Lavender said the funds might look modest in terms of the state’s overall budget but the impact on students is large. In Webster Groves, she said, the schools “got another $8,000 that I don’t think they knew was sitting there.”

Lavender’s legislative assistant Dustin Bax chimed in: “And $8,000 of backpacks, non-perishable foods, fuel cards — that goes a long way.”

This story was originally published by the Missouri Independent, part of the States Newsroom.

Missouri legislative interns help school districts claim $1 million in funds for unhoused students (2024)


How are Missouri school districts funded? ›

Local funding comes more directly from the surrounding community, and is a bulk sum given to the district that is taken mainly from property taxes. The money available for state funding comes from general state revenues (income taxes, sales tax, etc.), gaming, lottery, and other miscellaneous taxes.

How much does Missouri spend on education per student? ›

Missouri has a fixed base funding amount per student. For FY2021, the per-student base amount was $6,375. This means that an average student with no special needs or disadvantages would be funded at that level.

What was the dollar amount white school districts received compared to the lower resourced schools impoverished districts? ›

By the law center's calculation, California provided the poorest districts with $2,500 per student more than it funded wealthy districts, a difference of 20% in 2019-20.

What school district has the highest funding? ›

Of the 100 largest school systems by enrollment, the districts with the highest spending per pupil in FY 2021 were Boston City Schools in Massachusetts ($31,397), New York City School District in New York ($29,931), Washington Schools in District of Columbia ($24,535), Atlanta School District in Georgia ($18,492), ...

What is Missouri ranked in school funding? ›

In 2022, Illinois moved up to 12th while Missouri fell to 33rd, according to the National Assessment of Educational Progress, a program run through the U.S. Department of Education. In the 2004 fiscal year budget, 25 percent of the total dollars went to K-12 education versus 19 percent in 2024.

Where does Missouri rank in education? ›

Share: Where does Missouri rank when it comes to the most educated states across the country…?… number 32 according to the personal finance website WalletHub.com.

What state spends the most per student? ›

Among the 41 states with reported data, New York schools led the nation in per-pupil spending in 2021 and 2022, spending $26,571 in 2021 and $27,504 in 2022.

Who spends the most on schools? ›

Norway reported the highest total expenditures on education institutions as a percentage of GDP (6.6 percent), followed by Chile (6.5 percent), Israel (6.2 percent), Australia (6.1 percent), and the United Kingdom and the United States (both 6.0 percent).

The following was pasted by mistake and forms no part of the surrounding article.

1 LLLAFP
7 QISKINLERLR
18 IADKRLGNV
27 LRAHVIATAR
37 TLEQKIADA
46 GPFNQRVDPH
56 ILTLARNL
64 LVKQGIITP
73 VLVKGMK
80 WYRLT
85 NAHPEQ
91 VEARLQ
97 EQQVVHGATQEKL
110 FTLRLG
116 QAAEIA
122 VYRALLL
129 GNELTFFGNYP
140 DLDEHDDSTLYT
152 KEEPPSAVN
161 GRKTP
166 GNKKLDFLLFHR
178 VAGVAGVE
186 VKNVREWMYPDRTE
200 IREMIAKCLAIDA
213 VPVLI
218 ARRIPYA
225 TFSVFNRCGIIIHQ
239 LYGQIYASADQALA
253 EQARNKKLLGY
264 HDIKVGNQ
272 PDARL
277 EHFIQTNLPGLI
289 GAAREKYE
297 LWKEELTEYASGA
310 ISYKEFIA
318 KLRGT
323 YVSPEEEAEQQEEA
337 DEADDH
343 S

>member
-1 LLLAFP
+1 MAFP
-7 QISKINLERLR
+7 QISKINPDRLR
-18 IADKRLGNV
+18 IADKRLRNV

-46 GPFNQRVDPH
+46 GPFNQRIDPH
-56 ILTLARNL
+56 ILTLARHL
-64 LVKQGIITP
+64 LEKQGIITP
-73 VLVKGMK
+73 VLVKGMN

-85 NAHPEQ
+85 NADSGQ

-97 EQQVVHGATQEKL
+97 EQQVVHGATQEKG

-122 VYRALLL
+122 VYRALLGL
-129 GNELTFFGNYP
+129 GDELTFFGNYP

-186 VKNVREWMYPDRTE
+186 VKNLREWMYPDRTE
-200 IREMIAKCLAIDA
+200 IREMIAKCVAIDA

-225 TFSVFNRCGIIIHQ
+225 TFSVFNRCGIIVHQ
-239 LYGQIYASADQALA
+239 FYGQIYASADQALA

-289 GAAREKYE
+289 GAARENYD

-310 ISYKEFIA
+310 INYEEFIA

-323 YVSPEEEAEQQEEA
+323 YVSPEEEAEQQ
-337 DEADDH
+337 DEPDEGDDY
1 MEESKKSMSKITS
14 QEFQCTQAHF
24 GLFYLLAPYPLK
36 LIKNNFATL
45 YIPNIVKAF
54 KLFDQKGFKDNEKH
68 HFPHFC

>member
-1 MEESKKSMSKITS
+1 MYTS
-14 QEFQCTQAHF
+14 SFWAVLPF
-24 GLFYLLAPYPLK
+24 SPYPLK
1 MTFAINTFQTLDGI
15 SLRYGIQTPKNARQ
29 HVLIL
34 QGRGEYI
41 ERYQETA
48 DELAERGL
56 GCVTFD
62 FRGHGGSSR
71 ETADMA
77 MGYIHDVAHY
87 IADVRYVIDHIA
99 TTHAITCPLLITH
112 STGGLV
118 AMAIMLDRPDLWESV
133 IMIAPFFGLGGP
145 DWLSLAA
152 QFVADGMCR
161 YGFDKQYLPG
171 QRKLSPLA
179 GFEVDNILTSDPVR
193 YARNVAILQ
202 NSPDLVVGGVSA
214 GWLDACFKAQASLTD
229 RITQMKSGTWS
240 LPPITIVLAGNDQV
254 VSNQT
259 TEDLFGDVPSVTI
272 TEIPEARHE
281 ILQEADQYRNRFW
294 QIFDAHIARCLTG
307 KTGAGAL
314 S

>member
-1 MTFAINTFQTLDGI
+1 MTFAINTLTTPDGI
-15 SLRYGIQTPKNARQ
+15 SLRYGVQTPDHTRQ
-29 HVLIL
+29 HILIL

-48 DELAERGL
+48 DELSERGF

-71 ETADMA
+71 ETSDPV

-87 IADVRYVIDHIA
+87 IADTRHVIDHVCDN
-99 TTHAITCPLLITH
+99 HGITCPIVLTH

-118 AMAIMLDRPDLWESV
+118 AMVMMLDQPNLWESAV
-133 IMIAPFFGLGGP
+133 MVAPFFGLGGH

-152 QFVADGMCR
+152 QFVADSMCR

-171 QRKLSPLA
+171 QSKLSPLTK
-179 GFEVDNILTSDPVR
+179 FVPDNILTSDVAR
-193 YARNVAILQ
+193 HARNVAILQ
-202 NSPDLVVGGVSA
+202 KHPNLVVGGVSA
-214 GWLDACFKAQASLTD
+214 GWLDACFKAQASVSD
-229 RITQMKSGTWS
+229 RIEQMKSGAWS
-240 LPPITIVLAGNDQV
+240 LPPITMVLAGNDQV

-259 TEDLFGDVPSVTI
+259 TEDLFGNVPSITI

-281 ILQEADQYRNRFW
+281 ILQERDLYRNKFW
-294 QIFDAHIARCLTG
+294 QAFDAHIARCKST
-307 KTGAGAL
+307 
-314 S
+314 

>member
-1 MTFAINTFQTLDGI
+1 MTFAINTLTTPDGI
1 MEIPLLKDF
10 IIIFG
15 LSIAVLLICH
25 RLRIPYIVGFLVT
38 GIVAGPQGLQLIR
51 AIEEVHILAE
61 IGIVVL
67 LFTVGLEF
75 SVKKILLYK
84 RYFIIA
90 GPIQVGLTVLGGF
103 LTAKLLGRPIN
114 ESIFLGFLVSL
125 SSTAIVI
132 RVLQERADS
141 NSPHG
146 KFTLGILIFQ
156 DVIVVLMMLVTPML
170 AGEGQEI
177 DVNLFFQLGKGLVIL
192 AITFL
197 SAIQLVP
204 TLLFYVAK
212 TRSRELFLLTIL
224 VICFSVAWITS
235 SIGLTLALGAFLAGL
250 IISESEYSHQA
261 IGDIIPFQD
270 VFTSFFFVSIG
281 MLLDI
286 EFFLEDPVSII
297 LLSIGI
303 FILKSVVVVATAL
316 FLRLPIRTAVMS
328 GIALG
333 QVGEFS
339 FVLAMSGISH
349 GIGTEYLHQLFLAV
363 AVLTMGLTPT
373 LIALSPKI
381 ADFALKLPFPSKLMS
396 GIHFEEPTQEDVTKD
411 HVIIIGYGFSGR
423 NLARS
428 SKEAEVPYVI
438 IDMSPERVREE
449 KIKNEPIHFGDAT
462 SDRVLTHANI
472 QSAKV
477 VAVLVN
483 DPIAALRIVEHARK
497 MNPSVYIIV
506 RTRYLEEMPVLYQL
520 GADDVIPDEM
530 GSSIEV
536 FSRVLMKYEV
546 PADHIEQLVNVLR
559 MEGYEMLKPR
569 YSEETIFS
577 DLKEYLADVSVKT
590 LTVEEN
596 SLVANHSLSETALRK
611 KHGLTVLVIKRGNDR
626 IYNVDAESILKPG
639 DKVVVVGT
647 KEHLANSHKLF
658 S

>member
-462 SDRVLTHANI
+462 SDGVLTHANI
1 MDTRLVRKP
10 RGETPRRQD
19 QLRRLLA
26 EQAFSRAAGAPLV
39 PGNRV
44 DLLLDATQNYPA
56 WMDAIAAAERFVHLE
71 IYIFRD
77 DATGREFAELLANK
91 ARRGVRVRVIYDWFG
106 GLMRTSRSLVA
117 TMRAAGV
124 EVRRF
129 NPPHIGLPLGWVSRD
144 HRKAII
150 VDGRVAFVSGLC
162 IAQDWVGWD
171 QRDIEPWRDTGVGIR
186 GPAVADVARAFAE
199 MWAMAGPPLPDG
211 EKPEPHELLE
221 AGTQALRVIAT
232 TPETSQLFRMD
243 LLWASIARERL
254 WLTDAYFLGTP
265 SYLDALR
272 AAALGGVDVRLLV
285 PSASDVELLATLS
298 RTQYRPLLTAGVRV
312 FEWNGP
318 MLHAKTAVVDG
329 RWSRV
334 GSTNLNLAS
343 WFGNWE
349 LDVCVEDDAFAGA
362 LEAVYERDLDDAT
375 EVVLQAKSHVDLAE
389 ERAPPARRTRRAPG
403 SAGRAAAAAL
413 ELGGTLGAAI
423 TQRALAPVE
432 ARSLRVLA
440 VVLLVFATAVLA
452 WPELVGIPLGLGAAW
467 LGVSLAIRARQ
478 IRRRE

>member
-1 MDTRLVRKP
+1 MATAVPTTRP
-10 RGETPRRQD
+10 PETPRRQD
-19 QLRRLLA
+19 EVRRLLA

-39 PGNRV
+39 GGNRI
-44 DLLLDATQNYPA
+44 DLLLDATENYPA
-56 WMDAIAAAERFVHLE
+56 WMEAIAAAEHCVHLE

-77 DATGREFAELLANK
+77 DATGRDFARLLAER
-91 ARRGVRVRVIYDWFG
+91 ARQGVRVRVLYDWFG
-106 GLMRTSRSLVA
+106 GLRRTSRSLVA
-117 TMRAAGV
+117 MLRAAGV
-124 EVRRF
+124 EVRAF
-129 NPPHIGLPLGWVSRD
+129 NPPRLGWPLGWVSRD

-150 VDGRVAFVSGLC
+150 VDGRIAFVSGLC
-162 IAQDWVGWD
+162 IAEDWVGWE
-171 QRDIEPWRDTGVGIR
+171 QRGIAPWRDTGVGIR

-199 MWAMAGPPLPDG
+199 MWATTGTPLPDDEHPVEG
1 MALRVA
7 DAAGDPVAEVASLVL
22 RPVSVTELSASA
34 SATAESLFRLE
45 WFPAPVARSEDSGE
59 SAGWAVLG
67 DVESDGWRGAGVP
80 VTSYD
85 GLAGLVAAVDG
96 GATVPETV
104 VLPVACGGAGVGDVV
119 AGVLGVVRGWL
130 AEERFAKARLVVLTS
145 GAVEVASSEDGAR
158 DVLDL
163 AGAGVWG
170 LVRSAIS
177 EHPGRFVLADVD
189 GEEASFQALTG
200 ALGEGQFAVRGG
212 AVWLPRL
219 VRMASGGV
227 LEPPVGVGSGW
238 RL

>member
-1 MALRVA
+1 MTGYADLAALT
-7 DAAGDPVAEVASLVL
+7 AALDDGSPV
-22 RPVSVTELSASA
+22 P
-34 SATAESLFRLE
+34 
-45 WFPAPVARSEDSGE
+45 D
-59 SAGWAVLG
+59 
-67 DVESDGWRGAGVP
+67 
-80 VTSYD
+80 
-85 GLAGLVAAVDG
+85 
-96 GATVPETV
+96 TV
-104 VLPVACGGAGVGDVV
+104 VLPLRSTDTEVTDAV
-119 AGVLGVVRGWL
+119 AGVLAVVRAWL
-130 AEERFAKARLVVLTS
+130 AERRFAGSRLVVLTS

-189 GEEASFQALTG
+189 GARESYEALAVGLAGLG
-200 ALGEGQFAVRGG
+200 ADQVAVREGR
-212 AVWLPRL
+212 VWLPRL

What are the wealthiest school districts in the US? ›

These are the richest school districts in America.
  1. Scarsdale Union Free School District, N.Y.
  2. Weston School District, Conn.
  3. Piedmont City Unified School District, Calif.
  4. Darien School District, Conn.
  5. Chappaqua Central School District, N.Y.
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What is the largest source of revenue for public schools? ›

In school year 2020–21, elementary and secondary public school revenues totaled $954 billion in constant 2022–23 dollars. Of this total, 11 percent, or $101 billion, were from federal sources, 46 percent, or $437 billion, were from state sources, and 44 percent, or $416 billion, were from local sources.

How much wealthier are white school districts than nonwhite ones $23 billion? ›

Overwhelmingly white school districts received $23 billion more than predominantly nonwhite school districts in state and local funding in 2016, despite serving roughly the same number of children, a new report finds.

Where does the majority of funding for local schools come from? ›

State and local governments provide the vast majority of funding for K-12 education — 89 percent of all school funding.

How do local governments get money for schools? ›

Public schools are primarily funded through property tax dollars and other state and local taxes, but the way tax dollars travel to schools can be confusing. Tax dollars are not necessarily allocated to students or even to schools in the neighborhoods of the taxpayer.

How do local school districts fund their operations? ›

LCFF Is Funded Through a Combination of State General Fund and Local Property Tax Revenue. The Local Control Funding Formula (LCFF) and add-ons are used to determine a district's total LCFF target. To meet each district's target, the state first credits each district with its share of local property tax revenue.

Who determines how much state aid schools receive in Missouri? ›

Quick Links. The School Finance Section is responsible for calculating and distributing Basic Formula, Classroom Trust Fund, Proposition C, Transportation and Small Schools Grant payments to local school districts and charters schools throughout Missouri.